On December 8, 2015, law No. 13,202 was published, as a result of the conversion of Provisional Measure No. 685/2015 into law. In addition to providing for the Program for Reduction of Tax Litigation (PRORELIT, for its acronym in Portuguese), said law addressed issues such as the scope of double taxation treaties with respect to the Social Contribution on Net Income (CSLL).

Regarding the PRORELIT, the law merely reaffirmed the provisions of the Provisional Measure from which it originates, preserving the text that created this Program, which allows companies to use a portion of their tax losses and of the CSLL negative base – generated through December 31, 2013 and declared by June 30, 2015 – to settle tax liabilities with the Federal Revenue Service or with the Office of the Attorney General to the National Treasury. The liabilities that can be offset must have become due until June 30, 2015 and must be currently under administrative or judicial discussion. Interestingly, due to the delay in the processing of the Provisional Measure by Congress, the deadline for companies to adhere to the Program ended on November 30, 2015, prior to the publication of the law itself.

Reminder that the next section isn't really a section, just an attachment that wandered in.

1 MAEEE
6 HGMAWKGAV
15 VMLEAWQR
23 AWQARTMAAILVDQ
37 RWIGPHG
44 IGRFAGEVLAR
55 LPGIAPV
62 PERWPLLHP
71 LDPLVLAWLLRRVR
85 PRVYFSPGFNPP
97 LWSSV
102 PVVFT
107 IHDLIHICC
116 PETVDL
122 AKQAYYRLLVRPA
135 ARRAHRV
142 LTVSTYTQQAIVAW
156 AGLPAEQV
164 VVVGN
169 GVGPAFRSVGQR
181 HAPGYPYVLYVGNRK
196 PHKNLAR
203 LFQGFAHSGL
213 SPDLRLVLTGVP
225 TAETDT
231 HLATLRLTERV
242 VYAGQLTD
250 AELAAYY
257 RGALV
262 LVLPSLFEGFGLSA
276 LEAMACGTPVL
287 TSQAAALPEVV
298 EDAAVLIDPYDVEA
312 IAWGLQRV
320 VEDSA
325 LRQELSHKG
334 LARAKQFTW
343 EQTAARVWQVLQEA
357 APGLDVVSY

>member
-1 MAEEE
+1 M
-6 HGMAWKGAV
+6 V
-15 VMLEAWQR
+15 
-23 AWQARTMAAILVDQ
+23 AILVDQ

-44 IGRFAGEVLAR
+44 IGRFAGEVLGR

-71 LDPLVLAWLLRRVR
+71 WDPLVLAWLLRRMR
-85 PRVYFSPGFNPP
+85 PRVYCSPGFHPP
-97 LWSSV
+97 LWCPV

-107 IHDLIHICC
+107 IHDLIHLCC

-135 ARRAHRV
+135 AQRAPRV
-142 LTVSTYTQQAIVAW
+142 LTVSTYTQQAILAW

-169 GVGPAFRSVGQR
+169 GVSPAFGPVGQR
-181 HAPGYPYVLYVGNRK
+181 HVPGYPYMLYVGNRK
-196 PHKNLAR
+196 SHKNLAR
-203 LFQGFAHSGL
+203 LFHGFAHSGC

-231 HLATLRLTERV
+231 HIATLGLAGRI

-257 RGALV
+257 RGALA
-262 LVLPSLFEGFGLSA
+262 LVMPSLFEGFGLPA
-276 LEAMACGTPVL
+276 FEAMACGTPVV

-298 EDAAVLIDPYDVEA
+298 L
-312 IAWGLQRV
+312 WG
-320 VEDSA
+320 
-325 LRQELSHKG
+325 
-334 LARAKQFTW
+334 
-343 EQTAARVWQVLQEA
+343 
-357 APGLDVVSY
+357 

With respect to double taxation treaties, the law introduced an important interpretative provision in declaring that these treaties – which, according to tax authorities and some administrative decisions, encompassed only the income tax, in all of its modalities – now also cover the CSLL. It is a very important measure to provide legal certainty and reduce tax litigation on the subject. Few treaties contained express provisions in this regard, such as the ones signed with Belgium and Portugal.

Another aspect that should be highlighted concerns the inexistence, in Law No. 13,202/2015, of provisions contained in Provisional Measure No. 685/2015 regarding the need to file statements with the Federal Revenue Service with the sole purpose of providing information on plans used to pay less tax.

Our tax practice group is at your disposal to further discuss any questions regarding the provisions of said law.

The content of this article is intended to provide a general guide to the subject matter. Specialist advice should be sought about your specific circumstances.